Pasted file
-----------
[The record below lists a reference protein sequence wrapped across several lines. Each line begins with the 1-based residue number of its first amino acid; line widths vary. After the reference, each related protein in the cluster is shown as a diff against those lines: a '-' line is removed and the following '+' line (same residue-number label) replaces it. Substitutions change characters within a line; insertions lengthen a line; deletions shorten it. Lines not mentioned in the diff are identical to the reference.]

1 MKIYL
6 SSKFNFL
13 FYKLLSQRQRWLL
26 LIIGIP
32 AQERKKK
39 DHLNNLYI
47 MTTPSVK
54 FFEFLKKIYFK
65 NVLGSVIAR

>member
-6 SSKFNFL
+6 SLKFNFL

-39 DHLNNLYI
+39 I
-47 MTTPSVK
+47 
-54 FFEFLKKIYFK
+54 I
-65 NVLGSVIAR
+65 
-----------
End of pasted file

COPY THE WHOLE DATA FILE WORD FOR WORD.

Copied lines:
[The record below lists a reference protein sequence wrapped across several lines. Each line begins with the 1-based residue number of its first amino acid; line widths vary. After the reference, each related protein in the cluster is shown as a diff against those lines: a '-' line is removed and the following '+' line (same residue-number label) replaces it. Substitutions change characters within a line; insertions lengthen a line; deletions shorten it. Lines not mentioned in the diff are identical to the reference.]

1 MKIYL
6 SSKFNFL
13 FYKLLSQRQRWLL
26 LIIGIP
32 AQERKKK
39 DHLNNLYI
47 MTTPSVK
54 FFEFLKKIYFK
65 NVLGSVIAR

>member
-6 SSKFNFL
+6 SLKFNFL

-39 DHLNNLYI
+39 I
-47 MTTPSVK
+47 
-54 FFEFLKKIYFK
+54 I
-65 NVLGSVIAR
+65 